LEXINGTON, Ky. (LEX 18) — As schools and businesses continue to receive guidance from the Center for Disease Control and Kentucky Gov. Andy Beshear, arrangements adjust almost daily causing students and parents to pivot back and forth between “normal” life to one that is nearly all virtual.
Dr. Meghan Marsac is a pediatric psychologist and assistant professor at the University of Kentucky College of Medicine. She encourages parents to dial back their expectations for themselves, as well as their children, considering the extreme circumstances of a pandemic. She also said parents should admit they do not have answers.
"I think it's really important to be honest with our kids, so that they know they can trust their parents and know that they that you're telling them the information that you do have. That you're not trying to cover it up – not trying to kind of sweep it under the rug. Avoid saying 'Oh it's no big deal. We'll just do this now.'" she explained. "But just saying, 'Yeah, you know, I wish I knew, I wish I knew what was going to happen next week. I really wish I knew if you were going to have your basketball season this year. But, you know, we're just going to have to take it one step at a time and focus on what we know for today.'"
Marsac suggested celebrating small victories such as an achieved reading goal or the fact that your child gave you an unsolicited hug to keep spirits lifted.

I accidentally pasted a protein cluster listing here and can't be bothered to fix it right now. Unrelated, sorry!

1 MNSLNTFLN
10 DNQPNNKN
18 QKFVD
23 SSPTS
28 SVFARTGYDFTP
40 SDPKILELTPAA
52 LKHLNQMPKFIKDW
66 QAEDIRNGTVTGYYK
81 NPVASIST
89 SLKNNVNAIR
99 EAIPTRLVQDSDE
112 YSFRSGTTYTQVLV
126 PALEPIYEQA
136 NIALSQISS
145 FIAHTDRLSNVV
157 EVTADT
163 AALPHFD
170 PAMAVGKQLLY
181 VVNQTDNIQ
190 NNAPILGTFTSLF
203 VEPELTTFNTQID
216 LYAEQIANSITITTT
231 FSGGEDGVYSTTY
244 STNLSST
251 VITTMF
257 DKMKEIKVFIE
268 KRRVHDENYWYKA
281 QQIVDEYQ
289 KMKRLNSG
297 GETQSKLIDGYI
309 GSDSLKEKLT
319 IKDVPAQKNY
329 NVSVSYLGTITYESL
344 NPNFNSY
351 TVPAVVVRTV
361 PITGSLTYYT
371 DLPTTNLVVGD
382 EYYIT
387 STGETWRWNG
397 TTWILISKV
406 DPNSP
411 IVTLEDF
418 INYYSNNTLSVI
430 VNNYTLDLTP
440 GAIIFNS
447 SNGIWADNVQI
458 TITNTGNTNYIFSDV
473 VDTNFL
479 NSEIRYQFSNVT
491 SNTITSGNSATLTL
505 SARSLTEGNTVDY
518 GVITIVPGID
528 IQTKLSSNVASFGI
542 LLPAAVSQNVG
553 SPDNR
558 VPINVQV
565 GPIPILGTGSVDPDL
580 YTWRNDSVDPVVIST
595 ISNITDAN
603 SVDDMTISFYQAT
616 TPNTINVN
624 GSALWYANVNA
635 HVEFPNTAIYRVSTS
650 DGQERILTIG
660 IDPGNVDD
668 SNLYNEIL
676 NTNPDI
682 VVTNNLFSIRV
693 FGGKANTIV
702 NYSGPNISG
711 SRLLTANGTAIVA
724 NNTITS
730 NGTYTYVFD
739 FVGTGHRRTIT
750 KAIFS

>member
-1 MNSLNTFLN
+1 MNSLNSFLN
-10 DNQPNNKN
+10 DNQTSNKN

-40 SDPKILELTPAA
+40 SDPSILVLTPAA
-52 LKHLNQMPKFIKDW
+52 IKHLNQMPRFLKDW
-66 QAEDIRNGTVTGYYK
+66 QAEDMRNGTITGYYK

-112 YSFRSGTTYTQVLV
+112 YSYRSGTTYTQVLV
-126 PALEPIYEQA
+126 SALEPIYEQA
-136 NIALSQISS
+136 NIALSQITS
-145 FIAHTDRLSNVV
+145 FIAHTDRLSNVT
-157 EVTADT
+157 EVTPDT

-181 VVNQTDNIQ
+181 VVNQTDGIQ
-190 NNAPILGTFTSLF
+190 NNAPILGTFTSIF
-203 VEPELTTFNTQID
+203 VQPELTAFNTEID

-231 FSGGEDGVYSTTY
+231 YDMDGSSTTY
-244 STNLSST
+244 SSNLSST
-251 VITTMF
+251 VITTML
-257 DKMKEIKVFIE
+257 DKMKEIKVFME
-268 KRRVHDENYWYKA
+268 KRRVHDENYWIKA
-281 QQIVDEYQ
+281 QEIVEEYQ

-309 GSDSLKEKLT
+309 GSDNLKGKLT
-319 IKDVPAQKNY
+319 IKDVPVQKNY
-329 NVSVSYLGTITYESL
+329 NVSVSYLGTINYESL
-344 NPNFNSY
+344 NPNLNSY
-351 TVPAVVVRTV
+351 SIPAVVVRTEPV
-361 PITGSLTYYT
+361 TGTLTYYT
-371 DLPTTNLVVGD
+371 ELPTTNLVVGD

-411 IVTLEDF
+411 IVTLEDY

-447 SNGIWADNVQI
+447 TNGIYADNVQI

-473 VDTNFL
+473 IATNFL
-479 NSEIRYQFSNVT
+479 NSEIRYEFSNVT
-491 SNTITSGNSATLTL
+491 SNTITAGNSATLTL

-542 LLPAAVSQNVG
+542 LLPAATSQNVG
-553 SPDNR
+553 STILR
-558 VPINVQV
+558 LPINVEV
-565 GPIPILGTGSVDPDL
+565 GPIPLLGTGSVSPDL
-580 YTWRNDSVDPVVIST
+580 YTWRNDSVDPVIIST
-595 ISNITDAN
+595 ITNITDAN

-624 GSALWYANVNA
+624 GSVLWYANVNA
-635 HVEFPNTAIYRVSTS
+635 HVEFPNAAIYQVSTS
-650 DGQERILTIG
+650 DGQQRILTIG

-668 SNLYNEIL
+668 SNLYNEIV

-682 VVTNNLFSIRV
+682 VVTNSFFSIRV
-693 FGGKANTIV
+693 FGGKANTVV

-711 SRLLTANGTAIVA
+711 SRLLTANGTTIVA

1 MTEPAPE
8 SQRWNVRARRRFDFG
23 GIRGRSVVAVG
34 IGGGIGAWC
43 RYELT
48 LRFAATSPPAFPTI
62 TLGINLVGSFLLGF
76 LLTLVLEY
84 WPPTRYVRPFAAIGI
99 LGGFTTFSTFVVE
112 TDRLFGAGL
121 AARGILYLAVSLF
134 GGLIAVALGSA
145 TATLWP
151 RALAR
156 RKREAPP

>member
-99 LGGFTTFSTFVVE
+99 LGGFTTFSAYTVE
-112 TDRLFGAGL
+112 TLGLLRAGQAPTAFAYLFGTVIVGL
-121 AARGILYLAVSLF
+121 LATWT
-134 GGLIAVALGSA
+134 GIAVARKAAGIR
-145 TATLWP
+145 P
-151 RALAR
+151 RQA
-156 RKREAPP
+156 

She also said one of the best practices for parents right now is to create consistency: bed time, wake-up time, scheduled meals, scheduled breaks and sitting in the same area for specific subjects.
She added that it’s crucial to keep an eye out for signs a child is struggling.
"If they're having trouble sleeping, if they're not engaging with you, if their personality is changing – those are things to reach out and get some extra help and there's a lot of virtual therapy possibilities. There's some online resources that we can potentially point to,” Marsac said. “So we want to support them if they are struggling and not ignore those warning signs, but also keeping in mind that kids are really resilient. Most of our kids can go through really, really challenging things and come out on the other side learning from these things and growing and doing really well. So you're not focusing on the doom and gloom event, necessarily, but giving them love and support throughout, so that we can support them and see them do well on the other side."
Marsac began a study in 2020 that has already shown out of 200 families, half the parents surveyed feel therapy would be helpful for their family.
"One of the things that we're trying to do on our research study is learn how can we best help our kids and parents through all of this?” she said. “And so what we're doing – what this study really focuses on our young kids our 1- to 5-year-olds who we often overlook in these kinds of situations because they're not verbally telling us they're stressed out, they don't understand the pandemic in the same way as some of our older kids. So we're trying to learn what does this look like for kids in that age group and their parents? So how are our parents doing how are our kids doing in that age group?"